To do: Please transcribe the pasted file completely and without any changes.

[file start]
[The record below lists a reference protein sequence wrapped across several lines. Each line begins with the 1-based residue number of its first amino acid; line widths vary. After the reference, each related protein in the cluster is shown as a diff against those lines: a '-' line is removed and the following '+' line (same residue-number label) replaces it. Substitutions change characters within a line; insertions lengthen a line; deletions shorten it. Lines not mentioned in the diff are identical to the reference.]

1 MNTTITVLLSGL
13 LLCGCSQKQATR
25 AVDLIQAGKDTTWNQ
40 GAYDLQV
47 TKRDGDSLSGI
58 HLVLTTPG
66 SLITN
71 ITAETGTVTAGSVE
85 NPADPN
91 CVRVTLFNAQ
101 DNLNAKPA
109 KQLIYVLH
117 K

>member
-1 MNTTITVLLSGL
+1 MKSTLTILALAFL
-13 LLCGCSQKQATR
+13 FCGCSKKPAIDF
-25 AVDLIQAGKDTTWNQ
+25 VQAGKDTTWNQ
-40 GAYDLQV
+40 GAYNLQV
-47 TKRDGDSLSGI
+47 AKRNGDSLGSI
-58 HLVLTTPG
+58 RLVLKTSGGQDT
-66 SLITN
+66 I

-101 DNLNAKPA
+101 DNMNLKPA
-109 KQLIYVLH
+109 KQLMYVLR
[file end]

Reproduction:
[The record below lists a reference protein sequence wrapped across several lines. Each line begins with the 1-based residue number of its first amino acid; line widths vary. After the reference, each related protein in the cluster is shown as a diff against those lines: a '-' line is removed and the following '+' line (same residue-number label) replaces it. Substitutions change characters within a line; insertions lengthen a line; deletions shorten it. Lines not mentioned in the diff are identical to the reference.]

1 MNTTITVLLSGL
13 LLCGCSQKQATR
25 AVDLIQAGKDTTWNQ
40 GAYDLQV
47 TKRDGDSLSGI
58 HLVLTTPG
66 SLITN
71 ITAETGTVTAGSVE
85 NPADPN
91 CVRVTLFNAQ
101 DNLNAKPA
109 KQLIYVLH
117 K

>member
-1 MNTTITVLLSGL
+1 MKSTLTILALAFL
-13 LLCGCSQKQATR
+13 FCGCSKKPAIDF
-25 AVDLIQAGKDTTWNQ
+25 VQAGKDTTWNQ
-40 GAYDLQV
+40 GAYNLQV
-47 TKRDGDSLSGI
+47 AKRNGDSLGSI
-58 HLVLTTPG
+58 RLVLKTSGGQDT
-66 SLITN
+66 I

-101 DNLNAKPA
+101 DNMNLKPA
-109 KQLIYVLH
+109 KQLMYVLR